World Cup will give southern exposure
THE battle to host the women's Rugby World Cup in 2021 is between just Australia and New Zealand meaning it will be the first time the event his held in the southern hemisphere.
The two unions submitted their bids a month ago and will have to wait until November 15 to find out who the vote goes to, but no matter who wins it will be a boost to the international women's XVs schedule in the coming years.
It has been difficult to attract the stronger northern hemisphere nations for tours downunder because of travel distances, but preparation for the next World Cup could open discussions for Test matches on Australian soil.
"Certainly those top playing nations will want to play down in Australia, or New Zealand, but hopefully Australia, beforehand and we see opportunities around that," said Rugby Australia head of women's rugby Jilly Collins.
"Irrespective of that, we will be asking more nations to come down here to play and looking at what our overseas tours and schedules look like as well.
"There was always a bit of history as to why a women's World Cup hasn't been here in the past, it's too far away for the main hub market, but World Rugby recognise how important it is, outside that European market, to expand the horizons in the XVs game and make more teams internationally competitive."
The Wallaroos played the Black Ferns in two double headers with the Bledisloe Cup in August, the first Test being the first time they'd played in Australia since 2008.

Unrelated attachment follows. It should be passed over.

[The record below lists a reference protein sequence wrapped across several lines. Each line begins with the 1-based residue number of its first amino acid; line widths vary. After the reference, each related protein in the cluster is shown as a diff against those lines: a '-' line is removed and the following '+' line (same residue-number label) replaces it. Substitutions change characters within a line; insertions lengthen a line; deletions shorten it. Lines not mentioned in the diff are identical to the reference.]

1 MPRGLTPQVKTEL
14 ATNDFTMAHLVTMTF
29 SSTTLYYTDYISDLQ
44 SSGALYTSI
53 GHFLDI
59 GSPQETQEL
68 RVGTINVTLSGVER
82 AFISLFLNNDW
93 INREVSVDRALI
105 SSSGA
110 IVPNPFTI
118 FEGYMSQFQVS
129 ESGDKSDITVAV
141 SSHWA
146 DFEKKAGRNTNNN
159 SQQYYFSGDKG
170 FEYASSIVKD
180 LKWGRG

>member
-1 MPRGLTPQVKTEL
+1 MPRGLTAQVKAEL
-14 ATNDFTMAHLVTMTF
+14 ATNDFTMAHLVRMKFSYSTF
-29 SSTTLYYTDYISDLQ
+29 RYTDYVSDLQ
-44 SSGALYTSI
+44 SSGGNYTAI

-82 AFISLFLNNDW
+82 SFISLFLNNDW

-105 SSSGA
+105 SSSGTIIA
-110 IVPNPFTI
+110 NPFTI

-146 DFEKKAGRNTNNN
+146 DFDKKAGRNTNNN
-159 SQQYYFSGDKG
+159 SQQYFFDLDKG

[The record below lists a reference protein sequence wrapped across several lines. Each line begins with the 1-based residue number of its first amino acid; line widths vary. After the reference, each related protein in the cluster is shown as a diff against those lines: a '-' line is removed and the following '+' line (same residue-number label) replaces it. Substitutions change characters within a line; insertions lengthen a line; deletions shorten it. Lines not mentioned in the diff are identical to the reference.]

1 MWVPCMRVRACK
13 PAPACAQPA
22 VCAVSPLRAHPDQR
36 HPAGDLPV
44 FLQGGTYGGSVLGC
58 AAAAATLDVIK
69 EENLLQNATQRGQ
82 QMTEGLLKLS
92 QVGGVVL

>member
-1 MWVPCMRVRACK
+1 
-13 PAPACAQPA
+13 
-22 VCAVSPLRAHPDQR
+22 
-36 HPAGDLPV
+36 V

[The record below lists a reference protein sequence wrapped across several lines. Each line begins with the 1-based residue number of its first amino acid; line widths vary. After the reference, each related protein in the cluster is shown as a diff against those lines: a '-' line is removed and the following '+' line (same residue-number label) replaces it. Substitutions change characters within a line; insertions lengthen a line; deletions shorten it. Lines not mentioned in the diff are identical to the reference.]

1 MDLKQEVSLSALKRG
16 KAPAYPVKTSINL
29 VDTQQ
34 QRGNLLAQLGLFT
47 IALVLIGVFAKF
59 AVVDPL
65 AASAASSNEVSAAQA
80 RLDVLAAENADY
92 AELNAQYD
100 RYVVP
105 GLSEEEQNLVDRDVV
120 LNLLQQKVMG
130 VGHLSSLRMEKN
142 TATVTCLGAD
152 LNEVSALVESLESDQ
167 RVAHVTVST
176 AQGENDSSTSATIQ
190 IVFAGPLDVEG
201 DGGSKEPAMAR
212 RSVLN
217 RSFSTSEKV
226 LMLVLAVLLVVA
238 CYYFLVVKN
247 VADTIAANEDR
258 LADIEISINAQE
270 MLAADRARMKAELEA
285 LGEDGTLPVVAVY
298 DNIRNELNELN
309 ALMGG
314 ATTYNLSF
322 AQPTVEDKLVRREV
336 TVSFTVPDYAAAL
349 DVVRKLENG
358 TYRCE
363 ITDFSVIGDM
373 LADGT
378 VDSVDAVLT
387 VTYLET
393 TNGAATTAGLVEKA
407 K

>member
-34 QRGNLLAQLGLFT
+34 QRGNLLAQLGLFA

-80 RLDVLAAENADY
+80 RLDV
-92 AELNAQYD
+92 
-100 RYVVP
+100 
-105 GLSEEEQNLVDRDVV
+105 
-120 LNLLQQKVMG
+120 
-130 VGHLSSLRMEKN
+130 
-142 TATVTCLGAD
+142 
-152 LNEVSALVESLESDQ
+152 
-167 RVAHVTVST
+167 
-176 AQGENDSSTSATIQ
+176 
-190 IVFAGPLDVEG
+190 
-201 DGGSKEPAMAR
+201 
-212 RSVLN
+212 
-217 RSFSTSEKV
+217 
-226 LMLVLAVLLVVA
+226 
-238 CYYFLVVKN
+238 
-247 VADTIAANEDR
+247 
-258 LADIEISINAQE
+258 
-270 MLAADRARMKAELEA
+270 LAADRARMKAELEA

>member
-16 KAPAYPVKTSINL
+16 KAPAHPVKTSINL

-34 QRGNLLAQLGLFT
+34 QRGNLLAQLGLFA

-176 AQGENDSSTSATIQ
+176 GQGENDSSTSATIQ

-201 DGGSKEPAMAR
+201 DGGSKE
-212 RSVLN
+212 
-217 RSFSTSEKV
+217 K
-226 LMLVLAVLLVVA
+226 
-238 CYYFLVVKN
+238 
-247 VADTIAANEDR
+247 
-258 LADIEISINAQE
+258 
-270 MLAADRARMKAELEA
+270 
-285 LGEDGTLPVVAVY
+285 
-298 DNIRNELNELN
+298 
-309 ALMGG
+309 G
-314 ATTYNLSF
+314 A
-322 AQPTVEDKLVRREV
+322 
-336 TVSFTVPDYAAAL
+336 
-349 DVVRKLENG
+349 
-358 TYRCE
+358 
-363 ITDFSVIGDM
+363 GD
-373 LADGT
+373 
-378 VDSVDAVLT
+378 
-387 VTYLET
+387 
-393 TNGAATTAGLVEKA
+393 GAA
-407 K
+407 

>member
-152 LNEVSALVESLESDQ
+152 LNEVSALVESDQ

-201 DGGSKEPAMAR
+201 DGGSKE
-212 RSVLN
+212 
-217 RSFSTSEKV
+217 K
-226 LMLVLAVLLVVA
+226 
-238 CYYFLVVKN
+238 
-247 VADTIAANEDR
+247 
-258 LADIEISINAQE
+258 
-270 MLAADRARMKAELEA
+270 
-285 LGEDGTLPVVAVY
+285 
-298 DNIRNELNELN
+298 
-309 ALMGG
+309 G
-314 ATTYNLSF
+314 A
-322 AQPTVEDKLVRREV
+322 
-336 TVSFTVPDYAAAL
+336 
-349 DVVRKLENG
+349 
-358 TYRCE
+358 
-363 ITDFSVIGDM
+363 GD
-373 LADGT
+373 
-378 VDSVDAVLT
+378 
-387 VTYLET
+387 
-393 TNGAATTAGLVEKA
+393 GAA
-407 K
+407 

That format, in which the played at ANZ Stadium and Eden Park, was an incredible success for raising the profile of women's rugby and plans are close to being finalised to make it a feature of the rugby calendar for the next few years.
"We're in the final stages of that conversation with New Zealand Rugby. All going well, yes, they'll be locked in for the next couple of years," Collins said.
"There's a bigger picture of the Bledisloe and those games and where they are, so it's pencilled in, but that's our aspiration."
Rugby Australia is also conscious of moving the women's game to be its own product and while the double headers delivered exposure, there are plans for other Tests to be stand-alone fixtures as well.
"Those two double headers as the showcase and leveraging off the noise, excitement and media attention around those and having some stand-alone games as well for the Wallaroos," Collins said.
"They'll play in albeit a smaller venue, but it's a venue that's packed out with a local crowd and it's exciting, they're the stars of the show and that's the business model we want to make."